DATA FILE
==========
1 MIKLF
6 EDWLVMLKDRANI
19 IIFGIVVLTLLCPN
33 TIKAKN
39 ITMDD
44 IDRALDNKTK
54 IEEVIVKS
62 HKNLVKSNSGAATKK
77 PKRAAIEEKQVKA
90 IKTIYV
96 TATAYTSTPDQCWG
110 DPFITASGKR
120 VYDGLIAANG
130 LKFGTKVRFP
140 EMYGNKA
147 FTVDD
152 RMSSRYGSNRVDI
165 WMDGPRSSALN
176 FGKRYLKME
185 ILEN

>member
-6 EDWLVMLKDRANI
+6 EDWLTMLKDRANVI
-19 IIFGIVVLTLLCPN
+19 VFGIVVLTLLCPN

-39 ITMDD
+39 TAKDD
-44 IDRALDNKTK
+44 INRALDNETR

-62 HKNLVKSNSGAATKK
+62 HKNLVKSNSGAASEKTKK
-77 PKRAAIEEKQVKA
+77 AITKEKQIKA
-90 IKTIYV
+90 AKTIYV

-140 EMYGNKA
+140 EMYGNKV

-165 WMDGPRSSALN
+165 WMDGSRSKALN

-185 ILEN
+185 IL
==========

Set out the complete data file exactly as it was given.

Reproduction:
1 MIKLF
6 EDWLVMLKDRANI
19 IIFGIVVLTLLCPN
33 TIKAKN
39 ITMDD
44 IDRALDNKTK
54 IEEVIVKS
62 HKNLVKSNSGAATKK
77 PKRAAIEEKQVKA
90 IKTIYV
96 TATAYTSTPDQCWG
110 DPFITASGKR
120 VYDGLIAANG
130 LKFGTKVRFP
140 EMYGNKA
147 FTVDD
152 RMSSRYGSNRVDI
165 WMDGPRSSALN
176 FGKRYLKME
185 ILEN

>member
-6 EDWLVMLKDRANI
+6 EDWLTMLKDRANVI
-19 IIFGIVVLTLLCPN
+19 VFGIVVLTLLCPN

-39 ITMDD
+39 TAKDD
-44 IDRALDNKTK
+44 INRALDNETR

-62 HKNLVKSNSGAATKK
+62 HKNLVKSNSGAASEKTKK
-77 PKRAAIEEKQVKA
+77 AITKEKQIKA
-90 IKTIYV
+90 AKTIYV

-140 EMYGNKA
+140 EMYGNKV

-165 WMDGPRSSALN
+165 WMDGSRSKALN

-185 ILEN
+185 IL